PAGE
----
『‘Miyako Rinsen Meisho-zue’』painting, 1799
Two major restoration are currently conducted:
･ Pond wall repair work
･ Restorative pruning
The repair of the pond wall has been continuously conducted since 2009 because stones of the pond wall had fallen off and further deterioration needed to be prevented.
The Japanese ‘Cultural Properties Protection Law’ states that if the current state of a Place of Scenic Beauty has to be altered or any work with impact on its preservation is conducted, a permission from the Agency of Cultural Affairs is required. The main principle is to return all to its exact original state even if only one stone is moved for repair. Prior survey has been conducted to select which part of a stone require restoration, upon which appropriate methods were chosen.
During the survey, the structure of the Tsukiyama and its layers have been revealed, which provides significant source to understand the original vision of the garden design. Survey validation and accurate recording were therefore critical.
Preliminary, field experts and engineers specialized in cultural property protection have been studying the site to search for the most appropriate restoration methods.
To commence the pond wall restoration, the water in the pond had been drained.The position of stones and other objects were recorded to later insure their original position.
The edge of the pond wall (Before)
The edge of the pond wall (After)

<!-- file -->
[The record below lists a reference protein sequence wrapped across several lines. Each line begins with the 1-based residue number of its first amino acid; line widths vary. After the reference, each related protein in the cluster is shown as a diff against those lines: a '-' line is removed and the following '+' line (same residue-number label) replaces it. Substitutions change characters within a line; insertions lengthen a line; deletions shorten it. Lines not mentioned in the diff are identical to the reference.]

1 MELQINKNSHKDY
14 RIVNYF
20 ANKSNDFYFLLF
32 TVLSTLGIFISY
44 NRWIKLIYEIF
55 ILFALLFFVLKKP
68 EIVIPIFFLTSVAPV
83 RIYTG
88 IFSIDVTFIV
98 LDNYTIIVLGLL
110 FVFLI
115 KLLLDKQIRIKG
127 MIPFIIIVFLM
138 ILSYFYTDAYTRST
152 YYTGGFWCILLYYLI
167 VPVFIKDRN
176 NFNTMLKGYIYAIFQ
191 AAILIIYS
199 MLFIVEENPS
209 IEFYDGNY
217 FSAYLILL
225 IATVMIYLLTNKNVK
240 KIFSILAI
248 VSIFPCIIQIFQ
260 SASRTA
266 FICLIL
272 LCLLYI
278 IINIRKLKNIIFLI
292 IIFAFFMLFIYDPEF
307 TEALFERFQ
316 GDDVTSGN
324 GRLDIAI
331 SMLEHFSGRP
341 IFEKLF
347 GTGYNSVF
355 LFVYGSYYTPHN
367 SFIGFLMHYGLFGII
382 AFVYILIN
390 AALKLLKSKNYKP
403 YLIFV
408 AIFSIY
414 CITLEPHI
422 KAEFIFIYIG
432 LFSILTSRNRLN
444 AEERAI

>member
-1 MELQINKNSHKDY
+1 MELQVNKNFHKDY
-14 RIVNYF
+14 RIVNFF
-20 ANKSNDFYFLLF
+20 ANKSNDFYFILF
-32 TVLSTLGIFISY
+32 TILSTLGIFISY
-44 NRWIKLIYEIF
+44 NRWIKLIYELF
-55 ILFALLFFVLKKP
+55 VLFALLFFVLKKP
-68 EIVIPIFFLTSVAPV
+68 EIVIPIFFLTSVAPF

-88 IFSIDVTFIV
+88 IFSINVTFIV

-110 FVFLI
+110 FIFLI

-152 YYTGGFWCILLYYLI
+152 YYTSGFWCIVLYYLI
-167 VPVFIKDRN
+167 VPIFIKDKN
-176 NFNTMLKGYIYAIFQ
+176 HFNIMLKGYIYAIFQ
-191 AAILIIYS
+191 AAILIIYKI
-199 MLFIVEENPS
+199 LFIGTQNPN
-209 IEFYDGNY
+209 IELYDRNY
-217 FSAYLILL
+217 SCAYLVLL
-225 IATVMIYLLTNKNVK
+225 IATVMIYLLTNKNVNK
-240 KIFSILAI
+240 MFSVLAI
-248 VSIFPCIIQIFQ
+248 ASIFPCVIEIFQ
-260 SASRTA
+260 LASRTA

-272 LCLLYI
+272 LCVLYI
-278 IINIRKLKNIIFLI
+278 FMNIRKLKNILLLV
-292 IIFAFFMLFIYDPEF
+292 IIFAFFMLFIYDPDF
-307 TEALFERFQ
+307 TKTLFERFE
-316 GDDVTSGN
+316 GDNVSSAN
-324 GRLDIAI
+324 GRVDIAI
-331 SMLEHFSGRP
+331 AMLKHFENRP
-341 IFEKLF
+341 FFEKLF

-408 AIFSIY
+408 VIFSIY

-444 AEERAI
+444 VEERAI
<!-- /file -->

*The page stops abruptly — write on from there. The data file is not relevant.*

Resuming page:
All stones are numbered and photographed.
The position of stones as well as the site condition and work process were recorded.
Unique to restoration works, a coin that was issued in the very year is buried underneath a stone, to enable reference for future restoration.
Restorative pruning is conducted to revive the original scenery of the garden. Overgrown trees in the mountain behind the garden had become more visible than ones in the garden itself or cast too much shadow. Old records such as literature of the Edo period and old photographs from later Meiji era are referred to in order to decide the pruning of overgrown trees. Hence the original garden scenery can be sustained.
Karaku Rinsen-cho Teien-no-bu (1909)
An overgrown tree in the mountain behind the garden (Gigantic Castanopsis) casted shadow on the garden and negatively impacted the flora of the garden. With reference to the drawing of the Edo period (Miyako Rinsen Meisho-zue, 1799) which does not show a larger tree in the back, it was decided to cut down the tree.
A large tree (as seen on the picture) either can be trimmed to the extent that its core sceleton will have to regrow or only its branches can be cut. During the restoration process both trimming and pruning are taken into consideration. When felling a large tree, first the footing is secured. To insure a safe process, trimming starts from the tip of the branches, then approaching the roots.
he tree deemed unfit as well as too visible tree parts are trimmed to ideal size. As big machinery cannot be brought in, the size of the cut parts should be small enough to be taken down by hand and remove from the site.
An overgrown large hedge of azalea was trimmed in steps. The height and shape of it were adjusted and new trees were planted while correcting the overall balance.
The shape was adjusted after the hedge grew back.
The hedge blends into the overall scenery.
In this way, restoration work on cultural properties is conducted, while both considering its original state and applying the latest techniques and knowledge available.
While analyzing the status quo and preserving the form of parts that cannot be deciphered, the craftsmen role it is to connect knowledge and experience to be passed on to future generations.
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